What the Expo will tell the world about the Emirates

It isn't easy to plan an international fair in a pandemic-ridden world, but by doing it the UAE is sending a strong message

Technicians walk at the under construction site of the Expo 2020 in Dubai.
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Four months after the announcement that Expo 2020 was to be postponed by a year in light of the global outbreak of Covid-19, UAE officials have expressed confidence in the country's ability to host the world fair in October 2021.

Even as officials described progress at the vast site in Dubai, during an International Participants Meeting on Monday, two things have become amply clear.

The first is the scale and diversity of challenges being overcome to ensure that the event is a success.

As is the case with the organisers of the Tokyo 2020 Olympics – another global event that has been pushed back by a year – there will be much for authorities in the UAE to consider.

Pavilion construction is scheduled to be completed by the end of the year. Officials, meanwhile, have said they would work with the Bureau International des Expositions to develop guidelines for various scenarios to ensure a safe and healthy event. This will no doubt entail skilled co-ordination of the airline, tourism and transportation industries – an area in which the Emirates is becoming well practiced as the country reopens its economy from the lockdowns of the spring and summer.

It is also even more remarkable that the Emirates can stage the event in a pandemic context when one considers that past World Expos were halted in similar circumstances. The First World War from 1914 to 1918 and the Spanish Flu that followed shortly thereafter brought a temporary end to the movement. But it is a different world today, with different science and capabilities, and that is the point that the Dubai Expo will make.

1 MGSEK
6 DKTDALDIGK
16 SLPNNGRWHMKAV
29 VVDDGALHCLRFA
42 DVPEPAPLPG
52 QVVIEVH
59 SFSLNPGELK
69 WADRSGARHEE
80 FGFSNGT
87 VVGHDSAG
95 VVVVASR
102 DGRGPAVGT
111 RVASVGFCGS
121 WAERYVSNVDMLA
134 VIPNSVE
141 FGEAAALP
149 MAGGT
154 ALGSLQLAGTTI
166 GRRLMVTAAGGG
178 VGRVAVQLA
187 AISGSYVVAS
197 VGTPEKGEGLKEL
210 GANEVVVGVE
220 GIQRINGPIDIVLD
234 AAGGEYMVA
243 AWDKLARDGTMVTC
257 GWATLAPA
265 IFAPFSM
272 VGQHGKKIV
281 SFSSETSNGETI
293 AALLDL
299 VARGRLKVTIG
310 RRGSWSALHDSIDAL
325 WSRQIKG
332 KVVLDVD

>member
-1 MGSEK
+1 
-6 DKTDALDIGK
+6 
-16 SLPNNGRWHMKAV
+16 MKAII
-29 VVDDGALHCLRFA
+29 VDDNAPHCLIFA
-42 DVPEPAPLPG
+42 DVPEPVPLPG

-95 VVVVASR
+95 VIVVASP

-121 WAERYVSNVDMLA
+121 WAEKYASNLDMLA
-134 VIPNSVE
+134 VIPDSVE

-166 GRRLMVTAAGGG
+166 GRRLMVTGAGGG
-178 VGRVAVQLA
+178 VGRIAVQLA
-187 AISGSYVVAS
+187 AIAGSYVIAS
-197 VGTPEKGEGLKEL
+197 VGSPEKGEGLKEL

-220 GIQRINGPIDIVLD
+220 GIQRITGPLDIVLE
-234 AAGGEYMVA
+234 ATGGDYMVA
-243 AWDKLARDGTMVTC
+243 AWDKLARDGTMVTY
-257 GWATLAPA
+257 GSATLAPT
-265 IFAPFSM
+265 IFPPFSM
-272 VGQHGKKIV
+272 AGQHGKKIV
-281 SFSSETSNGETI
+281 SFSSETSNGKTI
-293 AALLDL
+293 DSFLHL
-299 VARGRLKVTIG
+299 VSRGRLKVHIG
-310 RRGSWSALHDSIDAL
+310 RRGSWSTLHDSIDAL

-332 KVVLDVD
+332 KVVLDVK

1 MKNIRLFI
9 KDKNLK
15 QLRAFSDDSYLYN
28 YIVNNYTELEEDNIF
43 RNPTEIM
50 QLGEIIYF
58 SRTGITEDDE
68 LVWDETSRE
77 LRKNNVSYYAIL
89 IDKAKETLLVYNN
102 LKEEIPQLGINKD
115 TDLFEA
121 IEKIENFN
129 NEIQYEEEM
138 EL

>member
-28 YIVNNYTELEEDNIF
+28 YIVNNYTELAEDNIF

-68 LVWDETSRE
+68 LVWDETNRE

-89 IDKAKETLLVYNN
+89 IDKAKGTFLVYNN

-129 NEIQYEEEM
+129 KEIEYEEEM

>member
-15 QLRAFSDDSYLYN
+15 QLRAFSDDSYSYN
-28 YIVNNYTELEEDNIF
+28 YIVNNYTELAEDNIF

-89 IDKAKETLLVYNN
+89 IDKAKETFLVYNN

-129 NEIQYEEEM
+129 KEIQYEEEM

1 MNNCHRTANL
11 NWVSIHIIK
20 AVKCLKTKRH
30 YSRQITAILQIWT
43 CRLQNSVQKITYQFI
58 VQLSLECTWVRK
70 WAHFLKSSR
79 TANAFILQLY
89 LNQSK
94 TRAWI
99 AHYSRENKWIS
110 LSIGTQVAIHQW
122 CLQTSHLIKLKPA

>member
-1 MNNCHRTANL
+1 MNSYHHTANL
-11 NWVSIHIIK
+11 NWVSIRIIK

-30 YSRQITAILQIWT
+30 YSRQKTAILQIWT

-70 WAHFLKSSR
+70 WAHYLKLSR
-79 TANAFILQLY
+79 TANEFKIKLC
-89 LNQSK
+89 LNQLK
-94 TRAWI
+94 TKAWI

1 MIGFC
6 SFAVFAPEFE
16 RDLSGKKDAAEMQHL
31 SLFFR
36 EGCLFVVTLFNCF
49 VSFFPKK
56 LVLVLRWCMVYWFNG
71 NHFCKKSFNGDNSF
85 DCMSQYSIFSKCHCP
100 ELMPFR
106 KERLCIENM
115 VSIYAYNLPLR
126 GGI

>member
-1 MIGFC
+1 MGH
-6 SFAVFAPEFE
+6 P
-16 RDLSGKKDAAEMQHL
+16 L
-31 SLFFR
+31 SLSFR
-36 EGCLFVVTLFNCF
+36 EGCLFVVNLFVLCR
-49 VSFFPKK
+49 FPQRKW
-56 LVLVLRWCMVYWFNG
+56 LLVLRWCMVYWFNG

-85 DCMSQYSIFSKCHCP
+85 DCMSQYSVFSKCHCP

Second is that, in spite of those challenges and the context of the pandemic, the global appetite for the World Expo seems undiminished.

The idea behind the first World Expo, held in London in 1851, was primarily to exhibit “the works of industry of all nations”. The character of what was essentially the first global fair for manufactured products and technological innovations has since evolved to include such themes as cultural exchange and nation-branding. In other words, for more than a century and a half, these expositions have been organised to reflect widespread changes from decolonisation to globalisation and the creation of a new rules-based order. So even in a world that seems to change as quickly as today’s, an expo is not only appropriate – but perhaps even necessary.

For so many in the international community, globalism and fostering partnerships remain on the agenda, even as some governments choose to retreat inward instead of rallying together to contain the spread of the virus in a co-ordinated, multilateral manner.

The stakes are high. Countries have long used the Expo to burnish their reputations. In 2021, the UAE can showcase itself as a bulwark of stability in a fluctuating world, while providing people from all countries safe and secure environs to meet, exchange ideas and strike partnerships with the sole purpose of building a better world.